Whether you were offered admission this week, or you were told we’ll reconsider your application in the spring, we look forward to hearing from you and to working with you during the coming months.  Please be sure to be in touch if you have questions.

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Sticking to nitty-gritty admissions subjects today, I want to address a question that came up not in my survey (responses still welcome!) but in yesterday’s online chat.  No one actually asked the question directly, so I’m going to need to frame it myself.  The question:  I’m racing to complete my application before the November 15 Early Notification deadline, and I’m worried that it won’t be as good as it could be.  What should I do?

The Early Notification (EN) deadline serves applicants well in offering them the opportunity to learn before the end of 2015 that they are admitted to Fletcher for the Fall 2016 semester.  Whether they use that information simply to bask in the glow of success or to start serious planning is up to them.  Students who aren’t admitted may be less satisfied with the result, but they can take the information and use it to shape the list of schools to which they’ll apply in January.  In other words, there are plenty of reasons you may want to aim for our Early Notification deadline to kick off your application process.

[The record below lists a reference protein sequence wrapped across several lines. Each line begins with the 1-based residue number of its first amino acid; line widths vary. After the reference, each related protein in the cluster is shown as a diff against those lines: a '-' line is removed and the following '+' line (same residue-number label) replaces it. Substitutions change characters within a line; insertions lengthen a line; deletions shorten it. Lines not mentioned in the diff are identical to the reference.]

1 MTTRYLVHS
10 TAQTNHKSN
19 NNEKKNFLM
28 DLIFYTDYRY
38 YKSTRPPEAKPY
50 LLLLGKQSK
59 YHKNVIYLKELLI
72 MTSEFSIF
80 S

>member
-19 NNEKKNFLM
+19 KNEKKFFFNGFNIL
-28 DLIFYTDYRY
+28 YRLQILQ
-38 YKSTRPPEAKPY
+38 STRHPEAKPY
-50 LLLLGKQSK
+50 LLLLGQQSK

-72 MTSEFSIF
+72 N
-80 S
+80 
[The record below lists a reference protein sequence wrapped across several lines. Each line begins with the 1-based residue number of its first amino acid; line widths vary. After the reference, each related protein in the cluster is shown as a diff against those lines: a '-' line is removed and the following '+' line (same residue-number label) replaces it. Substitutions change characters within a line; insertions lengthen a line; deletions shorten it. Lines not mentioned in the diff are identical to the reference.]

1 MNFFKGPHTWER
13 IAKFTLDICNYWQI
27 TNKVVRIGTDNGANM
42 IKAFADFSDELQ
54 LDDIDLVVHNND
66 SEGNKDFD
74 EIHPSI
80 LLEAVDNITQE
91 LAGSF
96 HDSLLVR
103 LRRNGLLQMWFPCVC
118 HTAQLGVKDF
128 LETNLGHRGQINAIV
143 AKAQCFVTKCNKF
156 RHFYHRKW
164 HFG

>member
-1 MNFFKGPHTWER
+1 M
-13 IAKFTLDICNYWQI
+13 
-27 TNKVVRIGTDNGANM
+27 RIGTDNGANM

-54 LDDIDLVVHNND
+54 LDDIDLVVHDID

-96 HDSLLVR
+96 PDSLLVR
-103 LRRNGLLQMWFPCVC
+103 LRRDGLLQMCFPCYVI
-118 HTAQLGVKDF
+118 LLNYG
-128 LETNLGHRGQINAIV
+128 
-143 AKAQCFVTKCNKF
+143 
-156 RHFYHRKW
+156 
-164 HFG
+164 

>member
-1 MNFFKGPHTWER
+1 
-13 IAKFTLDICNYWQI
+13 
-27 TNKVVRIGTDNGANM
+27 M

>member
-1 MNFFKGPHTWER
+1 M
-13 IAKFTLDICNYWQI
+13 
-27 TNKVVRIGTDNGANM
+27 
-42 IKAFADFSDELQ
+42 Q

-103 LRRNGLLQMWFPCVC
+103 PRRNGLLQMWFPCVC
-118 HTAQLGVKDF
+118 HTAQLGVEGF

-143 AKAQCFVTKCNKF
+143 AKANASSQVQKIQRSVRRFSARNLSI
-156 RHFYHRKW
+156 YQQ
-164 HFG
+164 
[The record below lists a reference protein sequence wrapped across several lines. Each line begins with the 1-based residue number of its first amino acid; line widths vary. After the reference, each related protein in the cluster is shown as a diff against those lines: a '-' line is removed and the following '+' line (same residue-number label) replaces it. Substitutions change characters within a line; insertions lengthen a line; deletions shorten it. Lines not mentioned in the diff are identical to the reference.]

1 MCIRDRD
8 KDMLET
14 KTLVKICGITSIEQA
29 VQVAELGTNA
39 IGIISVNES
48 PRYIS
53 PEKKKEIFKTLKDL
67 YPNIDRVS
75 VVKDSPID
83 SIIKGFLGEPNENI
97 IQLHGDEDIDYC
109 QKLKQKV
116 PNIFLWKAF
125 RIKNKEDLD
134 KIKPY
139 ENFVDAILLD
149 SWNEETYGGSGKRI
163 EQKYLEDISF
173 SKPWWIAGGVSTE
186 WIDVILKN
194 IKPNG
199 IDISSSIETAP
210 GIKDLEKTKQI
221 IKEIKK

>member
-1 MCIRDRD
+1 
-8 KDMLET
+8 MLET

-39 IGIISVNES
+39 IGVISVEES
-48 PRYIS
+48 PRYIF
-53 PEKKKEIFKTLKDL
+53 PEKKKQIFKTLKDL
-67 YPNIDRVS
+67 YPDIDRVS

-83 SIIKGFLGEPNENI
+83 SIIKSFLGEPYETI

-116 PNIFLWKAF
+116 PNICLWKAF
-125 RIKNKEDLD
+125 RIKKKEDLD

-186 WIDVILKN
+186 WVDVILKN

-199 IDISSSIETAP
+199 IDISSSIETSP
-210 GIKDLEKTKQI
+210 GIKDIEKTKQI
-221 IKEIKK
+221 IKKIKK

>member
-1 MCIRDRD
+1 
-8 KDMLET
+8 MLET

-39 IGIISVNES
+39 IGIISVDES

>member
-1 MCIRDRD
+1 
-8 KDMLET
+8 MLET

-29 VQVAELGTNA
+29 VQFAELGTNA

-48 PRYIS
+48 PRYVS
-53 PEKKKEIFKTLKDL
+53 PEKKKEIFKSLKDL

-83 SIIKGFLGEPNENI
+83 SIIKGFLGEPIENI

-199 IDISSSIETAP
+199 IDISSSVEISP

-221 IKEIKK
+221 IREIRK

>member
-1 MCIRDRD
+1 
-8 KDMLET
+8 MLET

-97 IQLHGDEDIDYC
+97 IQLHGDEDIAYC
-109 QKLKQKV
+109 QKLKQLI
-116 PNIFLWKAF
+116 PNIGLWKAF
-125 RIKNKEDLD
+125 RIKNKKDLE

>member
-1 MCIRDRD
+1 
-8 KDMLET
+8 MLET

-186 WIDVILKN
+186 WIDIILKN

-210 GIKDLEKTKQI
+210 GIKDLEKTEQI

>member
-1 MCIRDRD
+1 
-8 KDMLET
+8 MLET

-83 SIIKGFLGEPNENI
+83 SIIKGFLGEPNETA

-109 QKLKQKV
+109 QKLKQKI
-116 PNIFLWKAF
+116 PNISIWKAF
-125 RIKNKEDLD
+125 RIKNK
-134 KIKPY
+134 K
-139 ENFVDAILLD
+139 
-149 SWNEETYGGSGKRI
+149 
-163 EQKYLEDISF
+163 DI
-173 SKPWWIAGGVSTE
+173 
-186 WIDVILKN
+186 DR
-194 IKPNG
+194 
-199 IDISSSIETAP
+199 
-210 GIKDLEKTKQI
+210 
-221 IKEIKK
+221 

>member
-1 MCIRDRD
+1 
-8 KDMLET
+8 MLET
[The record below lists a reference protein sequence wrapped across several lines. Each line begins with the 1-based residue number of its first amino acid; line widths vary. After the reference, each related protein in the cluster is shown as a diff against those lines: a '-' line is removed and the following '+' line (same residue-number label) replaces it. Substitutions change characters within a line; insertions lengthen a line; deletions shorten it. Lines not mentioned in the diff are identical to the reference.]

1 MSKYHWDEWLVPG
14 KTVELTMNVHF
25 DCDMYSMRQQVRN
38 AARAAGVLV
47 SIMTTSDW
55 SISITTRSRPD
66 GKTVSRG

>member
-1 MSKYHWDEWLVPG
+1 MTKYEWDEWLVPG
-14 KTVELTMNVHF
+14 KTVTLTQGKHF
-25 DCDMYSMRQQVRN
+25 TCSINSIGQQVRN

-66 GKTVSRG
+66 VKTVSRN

On the other hand, there is no admissions advantage to applying early.  We look at the EN applications with the same standards and expectations that we will employ in reviewing the applications we receive in January.  So if you are concerned that you will submit a sub-par application, it may be best for you to pass on the EN deadline.  You can still submit your application well before the January deadline, but you don’t need to rush right now.